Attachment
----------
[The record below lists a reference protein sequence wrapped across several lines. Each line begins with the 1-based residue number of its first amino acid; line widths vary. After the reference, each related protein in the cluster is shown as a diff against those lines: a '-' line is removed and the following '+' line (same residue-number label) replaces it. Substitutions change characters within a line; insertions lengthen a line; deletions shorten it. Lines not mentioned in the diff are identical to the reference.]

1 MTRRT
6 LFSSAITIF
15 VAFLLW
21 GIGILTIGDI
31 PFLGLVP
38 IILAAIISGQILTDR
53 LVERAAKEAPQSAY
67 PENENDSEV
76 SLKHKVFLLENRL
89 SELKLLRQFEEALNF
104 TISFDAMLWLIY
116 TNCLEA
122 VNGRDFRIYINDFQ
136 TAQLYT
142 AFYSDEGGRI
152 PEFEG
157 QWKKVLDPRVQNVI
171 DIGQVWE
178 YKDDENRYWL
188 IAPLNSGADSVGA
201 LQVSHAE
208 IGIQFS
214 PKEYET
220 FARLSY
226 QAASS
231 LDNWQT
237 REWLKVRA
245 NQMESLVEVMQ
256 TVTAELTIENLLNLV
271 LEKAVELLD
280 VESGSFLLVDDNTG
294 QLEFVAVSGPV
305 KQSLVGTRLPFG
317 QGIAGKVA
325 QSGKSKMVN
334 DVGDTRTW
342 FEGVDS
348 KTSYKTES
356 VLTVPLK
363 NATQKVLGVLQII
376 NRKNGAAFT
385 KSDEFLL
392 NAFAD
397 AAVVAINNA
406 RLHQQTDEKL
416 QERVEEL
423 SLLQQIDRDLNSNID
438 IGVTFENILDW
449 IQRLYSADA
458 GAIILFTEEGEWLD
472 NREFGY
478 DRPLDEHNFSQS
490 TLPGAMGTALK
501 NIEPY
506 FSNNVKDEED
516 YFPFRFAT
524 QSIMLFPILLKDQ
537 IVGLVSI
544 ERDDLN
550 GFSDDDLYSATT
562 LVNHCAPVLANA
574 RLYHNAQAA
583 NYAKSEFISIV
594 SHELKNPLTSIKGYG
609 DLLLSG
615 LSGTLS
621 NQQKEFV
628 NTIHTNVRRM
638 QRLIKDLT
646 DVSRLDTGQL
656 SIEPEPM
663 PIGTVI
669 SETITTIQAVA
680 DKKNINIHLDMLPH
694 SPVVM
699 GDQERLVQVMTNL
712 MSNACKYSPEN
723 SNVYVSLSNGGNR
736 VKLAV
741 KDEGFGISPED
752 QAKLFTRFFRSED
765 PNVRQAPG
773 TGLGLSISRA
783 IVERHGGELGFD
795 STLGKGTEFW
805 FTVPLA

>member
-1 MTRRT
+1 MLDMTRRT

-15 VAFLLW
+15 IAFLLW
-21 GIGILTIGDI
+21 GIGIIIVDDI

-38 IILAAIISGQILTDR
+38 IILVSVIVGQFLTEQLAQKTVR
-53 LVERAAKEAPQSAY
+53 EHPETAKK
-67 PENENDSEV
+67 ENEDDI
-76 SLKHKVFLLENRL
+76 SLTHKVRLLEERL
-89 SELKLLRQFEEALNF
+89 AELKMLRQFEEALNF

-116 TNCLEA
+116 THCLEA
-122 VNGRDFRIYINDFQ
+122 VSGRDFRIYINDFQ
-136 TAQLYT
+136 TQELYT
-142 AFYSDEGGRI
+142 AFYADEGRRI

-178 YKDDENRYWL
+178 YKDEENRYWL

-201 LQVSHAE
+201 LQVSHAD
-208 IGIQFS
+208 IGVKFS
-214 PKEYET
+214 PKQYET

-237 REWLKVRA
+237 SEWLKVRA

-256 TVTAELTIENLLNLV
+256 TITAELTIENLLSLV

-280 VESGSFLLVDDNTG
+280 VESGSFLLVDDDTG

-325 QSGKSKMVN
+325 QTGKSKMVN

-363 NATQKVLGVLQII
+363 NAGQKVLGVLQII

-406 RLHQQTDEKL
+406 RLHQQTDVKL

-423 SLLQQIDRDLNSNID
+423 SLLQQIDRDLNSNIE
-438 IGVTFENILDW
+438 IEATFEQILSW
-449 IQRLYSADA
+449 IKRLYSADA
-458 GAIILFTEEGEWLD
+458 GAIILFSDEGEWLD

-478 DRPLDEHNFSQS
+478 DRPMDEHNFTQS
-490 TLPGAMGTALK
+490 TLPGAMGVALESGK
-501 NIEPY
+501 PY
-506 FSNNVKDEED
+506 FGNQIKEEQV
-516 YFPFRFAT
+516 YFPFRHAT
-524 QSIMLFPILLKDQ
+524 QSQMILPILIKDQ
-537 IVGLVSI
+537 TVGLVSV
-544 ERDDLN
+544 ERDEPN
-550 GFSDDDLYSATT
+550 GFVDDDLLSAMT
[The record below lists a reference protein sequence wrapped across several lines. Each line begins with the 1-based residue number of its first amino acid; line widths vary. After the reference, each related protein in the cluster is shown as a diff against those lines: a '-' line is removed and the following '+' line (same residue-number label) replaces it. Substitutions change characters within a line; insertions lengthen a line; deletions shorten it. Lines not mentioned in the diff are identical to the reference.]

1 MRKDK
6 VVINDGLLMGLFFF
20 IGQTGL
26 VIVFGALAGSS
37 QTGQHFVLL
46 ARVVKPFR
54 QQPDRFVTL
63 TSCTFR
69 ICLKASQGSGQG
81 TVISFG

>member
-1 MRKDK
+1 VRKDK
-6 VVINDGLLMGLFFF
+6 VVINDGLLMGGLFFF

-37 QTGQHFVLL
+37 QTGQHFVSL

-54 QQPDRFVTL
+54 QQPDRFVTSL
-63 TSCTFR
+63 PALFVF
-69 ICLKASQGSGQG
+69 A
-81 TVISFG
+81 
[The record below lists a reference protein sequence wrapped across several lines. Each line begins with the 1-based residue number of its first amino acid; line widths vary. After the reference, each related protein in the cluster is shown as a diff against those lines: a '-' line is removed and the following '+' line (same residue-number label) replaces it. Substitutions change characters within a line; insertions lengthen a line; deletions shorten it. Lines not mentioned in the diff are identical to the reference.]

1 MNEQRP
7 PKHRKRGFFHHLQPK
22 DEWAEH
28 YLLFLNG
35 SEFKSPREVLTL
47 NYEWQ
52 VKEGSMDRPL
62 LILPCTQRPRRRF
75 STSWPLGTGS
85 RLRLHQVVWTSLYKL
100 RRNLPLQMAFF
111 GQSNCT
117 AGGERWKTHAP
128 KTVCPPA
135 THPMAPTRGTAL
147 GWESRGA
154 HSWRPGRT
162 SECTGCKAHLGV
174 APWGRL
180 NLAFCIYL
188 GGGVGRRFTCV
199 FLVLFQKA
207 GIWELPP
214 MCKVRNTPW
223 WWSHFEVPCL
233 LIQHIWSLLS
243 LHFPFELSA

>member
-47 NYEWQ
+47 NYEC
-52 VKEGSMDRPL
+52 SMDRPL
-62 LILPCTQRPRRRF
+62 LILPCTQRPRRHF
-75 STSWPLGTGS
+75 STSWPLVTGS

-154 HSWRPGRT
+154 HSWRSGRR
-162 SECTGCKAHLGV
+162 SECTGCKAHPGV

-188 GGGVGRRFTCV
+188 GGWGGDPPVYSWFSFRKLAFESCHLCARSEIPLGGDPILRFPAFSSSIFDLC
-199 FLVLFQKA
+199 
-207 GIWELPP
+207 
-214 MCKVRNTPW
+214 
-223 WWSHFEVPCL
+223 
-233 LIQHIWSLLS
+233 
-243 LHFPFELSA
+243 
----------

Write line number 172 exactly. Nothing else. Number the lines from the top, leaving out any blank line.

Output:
+1 VRKDK